Just a few miles from where work was under way for the city’s rail project, emotions were running high at a community meeting where the topic was the state office charged with protecting archeological sites.
In Kalihi, crews are repaving an area on Dillingham where archeologists have begun a preliminary survey for evidence of any burial sites. So far, no human remains have been unearthed.
This Thursday, a lawsuit will beheard in court over the decision not to conduct a full environmental impact statement along the rail route.
"We have to throw lawsuits all over the place because the bottom line, the law is there but they are not following it," said cultural practitioner Michael Lee.
The state Historic Preservation Division office is on the hotspot.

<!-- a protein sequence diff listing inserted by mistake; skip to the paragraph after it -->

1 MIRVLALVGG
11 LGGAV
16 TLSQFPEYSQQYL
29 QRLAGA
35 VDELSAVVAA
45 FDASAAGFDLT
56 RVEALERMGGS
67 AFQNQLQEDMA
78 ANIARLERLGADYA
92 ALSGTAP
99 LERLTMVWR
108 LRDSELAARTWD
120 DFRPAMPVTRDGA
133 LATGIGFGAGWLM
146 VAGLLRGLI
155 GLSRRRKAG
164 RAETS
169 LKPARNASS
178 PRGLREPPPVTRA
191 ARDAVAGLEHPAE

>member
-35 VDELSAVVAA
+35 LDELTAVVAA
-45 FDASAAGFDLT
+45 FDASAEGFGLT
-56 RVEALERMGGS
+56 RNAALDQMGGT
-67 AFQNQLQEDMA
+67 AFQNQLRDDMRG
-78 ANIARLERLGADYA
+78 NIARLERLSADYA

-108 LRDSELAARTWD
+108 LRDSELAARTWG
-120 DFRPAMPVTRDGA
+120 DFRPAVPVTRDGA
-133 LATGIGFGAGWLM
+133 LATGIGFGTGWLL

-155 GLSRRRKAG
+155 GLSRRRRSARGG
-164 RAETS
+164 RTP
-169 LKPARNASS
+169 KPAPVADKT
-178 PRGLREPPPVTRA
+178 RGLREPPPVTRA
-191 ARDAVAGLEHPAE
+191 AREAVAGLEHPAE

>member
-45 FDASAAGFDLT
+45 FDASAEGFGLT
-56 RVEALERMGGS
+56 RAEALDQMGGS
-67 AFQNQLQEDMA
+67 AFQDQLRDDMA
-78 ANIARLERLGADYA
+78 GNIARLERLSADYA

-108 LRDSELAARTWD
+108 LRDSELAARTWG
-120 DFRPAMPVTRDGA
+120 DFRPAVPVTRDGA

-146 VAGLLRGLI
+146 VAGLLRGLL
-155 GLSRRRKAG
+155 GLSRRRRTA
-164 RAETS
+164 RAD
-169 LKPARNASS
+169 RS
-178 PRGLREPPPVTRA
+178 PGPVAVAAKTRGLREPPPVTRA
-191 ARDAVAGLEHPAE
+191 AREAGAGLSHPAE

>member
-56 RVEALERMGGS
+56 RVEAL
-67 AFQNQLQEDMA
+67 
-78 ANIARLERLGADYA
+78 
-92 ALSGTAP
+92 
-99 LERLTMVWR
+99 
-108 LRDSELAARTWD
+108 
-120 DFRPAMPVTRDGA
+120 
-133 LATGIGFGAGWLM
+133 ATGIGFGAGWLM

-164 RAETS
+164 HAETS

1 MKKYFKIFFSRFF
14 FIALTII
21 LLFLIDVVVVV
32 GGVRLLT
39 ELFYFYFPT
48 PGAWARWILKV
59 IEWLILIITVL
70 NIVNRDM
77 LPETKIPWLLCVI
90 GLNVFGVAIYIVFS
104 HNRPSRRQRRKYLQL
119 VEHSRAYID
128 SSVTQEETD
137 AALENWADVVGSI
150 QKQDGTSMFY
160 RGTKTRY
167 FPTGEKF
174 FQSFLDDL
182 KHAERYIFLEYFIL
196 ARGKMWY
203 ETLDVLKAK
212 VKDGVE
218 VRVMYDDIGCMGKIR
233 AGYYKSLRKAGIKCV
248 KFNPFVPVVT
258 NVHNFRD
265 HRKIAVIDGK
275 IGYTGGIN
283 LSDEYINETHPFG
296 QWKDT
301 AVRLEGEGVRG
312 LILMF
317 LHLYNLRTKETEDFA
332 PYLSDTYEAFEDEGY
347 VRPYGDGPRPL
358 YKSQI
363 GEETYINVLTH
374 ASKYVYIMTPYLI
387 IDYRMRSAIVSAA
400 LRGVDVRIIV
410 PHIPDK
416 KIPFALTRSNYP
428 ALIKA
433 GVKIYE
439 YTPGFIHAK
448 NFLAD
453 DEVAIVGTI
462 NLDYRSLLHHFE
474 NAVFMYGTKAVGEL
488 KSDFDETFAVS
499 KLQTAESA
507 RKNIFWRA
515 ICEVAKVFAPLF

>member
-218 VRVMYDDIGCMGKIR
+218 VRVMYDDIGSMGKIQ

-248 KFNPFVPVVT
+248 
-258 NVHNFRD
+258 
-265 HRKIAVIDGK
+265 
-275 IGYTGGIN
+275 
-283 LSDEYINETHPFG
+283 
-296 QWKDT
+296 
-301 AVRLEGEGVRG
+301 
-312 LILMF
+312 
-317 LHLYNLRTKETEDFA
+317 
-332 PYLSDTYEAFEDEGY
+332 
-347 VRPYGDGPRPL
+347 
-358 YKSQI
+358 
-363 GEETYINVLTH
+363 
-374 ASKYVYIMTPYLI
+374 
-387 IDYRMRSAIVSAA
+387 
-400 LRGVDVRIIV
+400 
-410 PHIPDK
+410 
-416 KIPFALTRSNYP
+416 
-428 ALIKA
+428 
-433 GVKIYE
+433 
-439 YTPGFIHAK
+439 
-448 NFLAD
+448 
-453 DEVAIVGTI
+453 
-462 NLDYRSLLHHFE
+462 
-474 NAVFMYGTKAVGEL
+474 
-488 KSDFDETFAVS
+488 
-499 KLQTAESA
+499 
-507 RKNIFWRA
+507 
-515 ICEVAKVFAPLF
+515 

Some say it's been underfunded, and understaffed for years.
Paulette Kaleikini believes it is also mismanaged. Kaleikini is a party to the rail suit.
She fears if the state loses its certification and federal funding, the community's cultural sites will even be more vulnerable.
"That's scary, because where will that leave all the preservation sites, especially all the burial sites," said Paulette Kaleikini.
"There is some fear we are going to lose this money. I understand that but we have worked very hard to get the hiring done. We are under a lot of pressure and a lot of heat but I do believe we are making good progress," said Pua Aiu, the director of the state Historic Preservation Division.